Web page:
Houses have been built, land has been cultivated, a school commenced, and the value of a simple life abundantly demonstrated. The village is situated at about two hours distance from Durban, on the hill-sides of a rich grassy country, with trees at intervals, and well-cultivated gardens showing brightly between. Mr. Gandhi’s home is here, and in brief intervals of harassing toil in Johannesburg, he finds complete rest in returning to the settlement and working as others work.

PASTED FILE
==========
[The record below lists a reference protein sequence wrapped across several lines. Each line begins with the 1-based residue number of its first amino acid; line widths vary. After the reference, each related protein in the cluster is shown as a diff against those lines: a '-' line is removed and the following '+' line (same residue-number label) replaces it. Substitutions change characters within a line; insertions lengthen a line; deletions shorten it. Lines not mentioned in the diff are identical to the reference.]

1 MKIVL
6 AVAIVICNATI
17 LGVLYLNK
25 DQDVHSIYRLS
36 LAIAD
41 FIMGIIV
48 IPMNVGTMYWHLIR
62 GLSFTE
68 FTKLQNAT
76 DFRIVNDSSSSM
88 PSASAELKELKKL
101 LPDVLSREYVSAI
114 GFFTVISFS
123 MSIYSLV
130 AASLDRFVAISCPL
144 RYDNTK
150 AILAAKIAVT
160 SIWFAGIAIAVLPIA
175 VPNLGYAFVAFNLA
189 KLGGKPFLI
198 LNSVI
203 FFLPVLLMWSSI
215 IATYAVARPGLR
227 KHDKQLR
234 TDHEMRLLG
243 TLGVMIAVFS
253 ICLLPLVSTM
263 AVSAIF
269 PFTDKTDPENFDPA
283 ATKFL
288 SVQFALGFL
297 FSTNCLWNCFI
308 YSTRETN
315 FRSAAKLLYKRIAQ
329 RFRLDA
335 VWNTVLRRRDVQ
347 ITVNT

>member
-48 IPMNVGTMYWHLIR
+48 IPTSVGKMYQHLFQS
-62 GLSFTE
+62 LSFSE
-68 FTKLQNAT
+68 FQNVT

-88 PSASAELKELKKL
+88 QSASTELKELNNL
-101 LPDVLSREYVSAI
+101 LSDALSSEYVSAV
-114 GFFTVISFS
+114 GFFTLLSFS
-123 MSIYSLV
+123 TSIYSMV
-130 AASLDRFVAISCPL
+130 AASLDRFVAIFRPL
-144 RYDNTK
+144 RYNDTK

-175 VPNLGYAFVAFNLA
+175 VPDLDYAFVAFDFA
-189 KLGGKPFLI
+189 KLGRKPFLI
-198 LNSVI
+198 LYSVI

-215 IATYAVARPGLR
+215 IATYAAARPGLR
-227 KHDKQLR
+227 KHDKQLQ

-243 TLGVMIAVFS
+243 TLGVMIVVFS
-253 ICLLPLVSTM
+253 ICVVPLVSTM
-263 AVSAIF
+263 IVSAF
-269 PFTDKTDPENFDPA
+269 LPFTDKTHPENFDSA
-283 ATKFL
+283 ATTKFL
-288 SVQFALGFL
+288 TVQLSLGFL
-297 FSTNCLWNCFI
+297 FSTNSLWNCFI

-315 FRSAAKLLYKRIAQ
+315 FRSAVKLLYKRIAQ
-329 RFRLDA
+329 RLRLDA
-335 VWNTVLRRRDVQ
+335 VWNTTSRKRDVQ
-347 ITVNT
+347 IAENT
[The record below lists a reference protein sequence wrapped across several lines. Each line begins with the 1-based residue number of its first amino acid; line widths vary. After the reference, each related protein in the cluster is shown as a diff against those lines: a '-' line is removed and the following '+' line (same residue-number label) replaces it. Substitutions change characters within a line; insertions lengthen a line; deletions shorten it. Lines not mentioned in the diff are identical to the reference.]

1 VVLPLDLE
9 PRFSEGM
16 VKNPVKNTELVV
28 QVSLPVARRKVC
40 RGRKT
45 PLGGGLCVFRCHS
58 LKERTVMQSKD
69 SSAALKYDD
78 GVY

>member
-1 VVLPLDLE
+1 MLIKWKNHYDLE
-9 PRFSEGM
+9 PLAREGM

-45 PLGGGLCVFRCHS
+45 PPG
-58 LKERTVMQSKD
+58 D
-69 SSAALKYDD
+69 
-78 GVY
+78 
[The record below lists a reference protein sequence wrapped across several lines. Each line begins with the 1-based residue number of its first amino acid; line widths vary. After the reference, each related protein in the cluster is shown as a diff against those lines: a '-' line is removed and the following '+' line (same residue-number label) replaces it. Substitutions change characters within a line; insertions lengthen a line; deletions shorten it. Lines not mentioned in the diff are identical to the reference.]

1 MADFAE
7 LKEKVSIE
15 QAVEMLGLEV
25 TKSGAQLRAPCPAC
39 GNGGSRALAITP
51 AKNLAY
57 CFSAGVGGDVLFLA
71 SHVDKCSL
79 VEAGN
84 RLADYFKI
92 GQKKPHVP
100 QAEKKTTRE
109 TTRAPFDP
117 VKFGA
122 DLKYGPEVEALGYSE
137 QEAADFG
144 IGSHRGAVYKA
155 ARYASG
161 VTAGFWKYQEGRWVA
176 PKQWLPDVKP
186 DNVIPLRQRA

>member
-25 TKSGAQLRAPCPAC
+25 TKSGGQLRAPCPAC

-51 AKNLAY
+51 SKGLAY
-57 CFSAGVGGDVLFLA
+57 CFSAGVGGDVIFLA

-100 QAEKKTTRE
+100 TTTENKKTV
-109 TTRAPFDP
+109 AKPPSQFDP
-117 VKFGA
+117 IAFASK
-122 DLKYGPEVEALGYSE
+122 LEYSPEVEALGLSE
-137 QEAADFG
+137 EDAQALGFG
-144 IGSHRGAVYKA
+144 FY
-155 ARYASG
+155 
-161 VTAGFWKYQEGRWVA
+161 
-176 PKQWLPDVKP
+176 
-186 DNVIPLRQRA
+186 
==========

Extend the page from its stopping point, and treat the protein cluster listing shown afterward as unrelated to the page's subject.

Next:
The settlers of Phœnix are divided into two classes—the “schemers” and the paid workers. The “schemers” are those who have a personal interest in the scheme. They are gratend an acre of ground with a building, for which it is understood they are allowed to pay when they are able. Besides this, they draw £3 per month from "Indian Opinion," with a right to divde the profits, if any. The others are simply paid for what they do.
So far, these dreams are realised, but they have absolutely impoverished the dreamer. What "Indian Opinion" has not required, Phœnix has. To meet these demands, however, is part of his conception of duty, and in such self-sacrifice, bringing poverty with it, he is true to his ideal.